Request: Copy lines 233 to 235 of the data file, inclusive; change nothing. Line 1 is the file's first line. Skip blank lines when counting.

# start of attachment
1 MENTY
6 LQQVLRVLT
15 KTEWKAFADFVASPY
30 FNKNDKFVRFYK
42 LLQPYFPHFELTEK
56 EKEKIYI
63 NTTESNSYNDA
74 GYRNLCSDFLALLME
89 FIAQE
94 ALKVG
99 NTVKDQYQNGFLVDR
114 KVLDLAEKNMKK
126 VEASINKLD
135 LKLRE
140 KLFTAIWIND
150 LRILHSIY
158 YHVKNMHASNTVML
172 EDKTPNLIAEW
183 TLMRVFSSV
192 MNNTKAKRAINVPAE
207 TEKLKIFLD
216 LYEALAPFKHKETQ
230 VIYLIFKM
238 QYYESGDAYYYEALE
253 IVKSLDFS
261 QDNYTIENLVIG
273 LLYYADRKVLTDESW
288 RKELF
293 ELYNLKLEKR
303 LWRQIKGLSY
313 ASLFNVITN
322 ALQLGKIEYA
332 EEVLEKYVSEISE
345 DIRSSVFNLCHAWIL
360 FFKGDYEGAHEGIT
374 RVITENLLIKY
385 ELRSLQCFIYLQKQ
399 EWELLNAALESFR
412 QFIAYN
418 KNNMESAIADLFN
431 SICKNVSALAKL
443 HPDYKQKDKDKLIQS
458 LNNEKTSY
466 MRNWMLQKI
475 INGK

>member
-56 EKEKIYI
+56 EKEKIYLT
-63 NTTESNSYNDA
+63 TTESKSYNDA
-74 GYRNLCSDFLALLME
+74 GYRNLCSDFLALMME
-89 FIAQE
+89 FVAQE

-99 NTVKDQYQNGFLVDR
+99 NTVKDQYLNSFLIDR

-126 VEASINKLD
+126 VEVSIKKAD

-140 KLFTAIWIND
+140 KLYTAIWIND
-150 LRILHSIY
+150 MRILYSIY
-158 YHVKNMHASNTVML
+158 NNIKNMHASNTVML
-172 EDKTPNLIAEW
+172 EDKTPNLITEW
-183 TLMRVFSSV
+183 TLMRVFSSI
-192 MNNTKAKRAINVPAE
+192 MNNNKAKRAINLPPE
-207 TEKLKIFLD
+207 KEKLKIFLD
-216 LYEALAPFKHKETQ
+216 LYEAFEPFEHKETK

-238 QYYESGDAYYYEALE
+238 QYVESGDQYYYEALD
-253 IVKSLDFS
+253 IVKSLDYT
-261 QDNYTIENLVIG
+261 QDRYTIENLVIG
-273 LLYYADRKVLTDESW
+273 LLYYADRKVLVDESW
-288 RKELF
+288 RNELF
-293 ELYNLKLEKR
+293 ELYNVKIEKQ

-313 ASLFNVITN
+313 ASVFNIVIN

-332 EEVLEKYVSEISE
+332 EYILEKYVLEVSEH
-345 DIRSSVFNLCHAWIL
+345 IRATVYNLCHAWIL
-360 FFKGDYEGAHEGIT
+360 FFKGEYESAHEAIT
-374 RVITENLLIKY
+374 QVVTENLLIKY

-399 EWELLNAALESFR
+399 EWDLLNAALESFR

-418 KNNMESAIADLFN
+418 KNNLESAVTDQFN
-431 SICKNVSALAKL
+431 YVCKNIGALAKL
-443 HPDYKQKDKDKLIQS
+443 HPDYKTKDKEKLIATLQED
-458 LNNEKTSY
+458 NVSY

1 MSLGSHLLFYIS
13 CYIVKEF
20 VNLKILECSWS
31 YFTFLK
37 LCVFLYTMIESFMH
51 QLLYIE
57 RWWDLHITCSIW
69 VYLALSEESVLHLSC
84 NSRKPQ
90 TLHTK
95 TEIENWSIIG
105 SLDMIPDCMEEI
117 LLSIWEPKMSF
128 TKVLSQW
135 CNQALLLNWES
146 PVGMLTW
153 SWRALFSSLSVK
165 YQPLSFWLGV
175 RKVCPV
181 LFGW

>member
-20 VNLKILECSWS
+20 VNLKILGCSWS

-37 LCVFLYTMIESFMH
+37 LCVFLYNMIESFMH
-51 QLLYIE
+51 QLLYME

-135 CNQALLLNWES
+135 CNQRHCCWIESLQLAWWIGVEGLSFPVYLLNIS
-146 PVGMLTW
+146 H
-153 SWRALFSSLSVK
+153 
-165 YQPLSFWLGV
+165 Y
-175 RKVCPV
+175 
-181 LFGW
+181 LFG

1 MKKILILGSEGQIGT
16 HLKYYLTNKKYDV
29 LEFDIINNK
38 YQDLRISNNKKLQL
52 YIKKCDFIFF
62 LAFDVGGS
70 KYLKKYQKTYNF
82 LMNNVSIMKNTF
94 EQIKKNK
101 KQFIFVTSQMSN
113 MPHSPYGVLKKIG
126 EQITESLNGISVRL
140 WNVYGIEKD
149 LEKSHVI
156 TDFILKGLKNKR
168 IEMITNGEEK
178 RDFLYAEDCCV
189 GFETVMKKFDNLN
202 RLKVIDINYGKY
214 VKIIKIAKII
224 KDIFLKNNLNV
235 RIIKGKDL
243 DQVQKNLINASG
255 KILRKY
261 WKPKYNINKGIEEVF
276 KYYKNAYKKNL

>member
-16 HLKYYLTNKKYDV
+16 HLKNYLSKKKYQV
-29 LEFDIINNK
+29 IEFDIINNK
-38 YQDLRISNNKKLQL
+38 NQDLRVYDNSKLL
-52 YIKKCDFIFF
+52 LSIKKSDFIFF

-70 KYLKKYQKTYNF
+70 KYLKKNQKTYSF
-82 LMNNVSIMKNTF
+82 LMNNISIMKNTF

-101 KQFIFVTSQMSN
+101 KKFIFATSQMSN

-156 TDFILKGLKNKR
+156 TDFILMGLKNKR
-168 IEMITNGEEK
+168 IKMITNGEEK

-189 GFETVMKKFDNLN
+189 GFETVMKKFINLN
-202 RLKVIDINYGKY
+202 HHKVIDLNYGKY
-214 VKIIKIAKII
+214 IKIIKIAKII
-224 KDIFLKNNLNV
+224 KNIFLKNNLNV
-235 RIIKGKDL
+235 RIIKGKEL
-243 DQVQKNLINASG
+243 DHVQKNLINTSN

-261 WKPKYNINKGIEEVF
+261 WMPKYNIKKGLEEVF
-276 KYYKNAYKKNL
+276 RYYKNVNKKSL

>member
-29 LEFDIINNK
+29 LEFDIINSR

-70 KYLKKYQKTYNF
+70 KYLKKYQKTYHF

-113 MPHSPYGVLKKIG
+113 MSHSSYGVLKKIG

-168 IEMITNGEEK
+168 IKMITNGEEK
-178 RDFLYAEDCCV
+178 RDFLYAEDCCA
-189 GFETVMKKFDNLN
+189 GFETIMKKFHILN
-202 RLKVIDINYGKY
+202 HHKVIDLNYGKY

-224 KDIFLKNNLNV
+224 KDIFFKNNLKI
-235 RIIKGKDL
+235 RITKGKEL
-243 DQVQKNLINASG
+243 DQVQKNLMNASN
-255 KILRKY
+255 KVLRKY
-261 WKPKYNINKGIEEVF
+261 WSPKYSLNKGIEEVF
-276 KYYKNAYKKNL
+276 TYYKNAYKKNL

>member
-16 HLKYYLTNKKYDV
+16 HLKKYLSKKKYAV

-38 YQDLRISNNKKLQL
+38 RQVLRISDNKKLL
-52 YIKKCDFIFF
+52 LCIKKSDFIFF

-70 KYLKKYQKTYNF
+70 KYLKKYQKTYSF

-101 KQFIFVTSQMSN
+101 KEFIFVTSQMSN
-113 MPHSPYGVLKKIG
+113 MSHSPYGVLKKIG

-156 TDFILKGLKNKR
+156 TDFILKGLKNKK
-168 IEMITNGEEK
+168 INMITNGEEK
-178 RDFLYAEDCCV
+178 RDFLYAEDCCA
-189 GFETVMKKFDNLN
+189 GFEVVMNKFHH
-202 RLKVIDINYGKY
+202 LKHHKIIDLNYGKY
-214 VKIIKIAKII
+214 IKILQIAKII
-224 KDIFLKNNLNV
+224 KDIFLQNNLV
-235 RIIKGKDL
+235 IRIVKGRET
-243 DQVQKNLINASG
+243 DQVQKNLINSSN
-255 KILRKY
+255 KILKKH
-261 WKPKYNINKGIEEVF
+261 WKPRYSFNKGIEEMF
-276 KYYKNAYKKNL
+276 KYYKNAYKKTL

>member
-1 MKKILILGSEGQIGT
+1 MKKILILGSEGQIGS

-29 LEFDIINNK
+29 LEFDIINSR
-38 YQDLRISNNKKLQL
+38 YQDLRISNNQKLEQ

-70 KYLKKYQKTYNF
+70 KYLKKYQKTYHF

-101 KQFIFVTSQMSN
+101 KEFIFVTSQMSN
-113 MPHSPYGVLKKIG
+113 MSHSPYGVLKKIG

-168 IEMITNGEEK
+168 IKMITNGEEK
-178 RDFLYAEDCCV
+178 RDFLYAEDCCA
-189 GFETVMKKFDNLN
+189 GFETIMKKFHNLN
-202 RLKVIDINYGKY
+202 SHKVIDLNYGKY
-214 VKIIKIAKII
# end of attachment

+276 TYYKNAYKKNL

>member
-16 HLKYYLTNKKYDV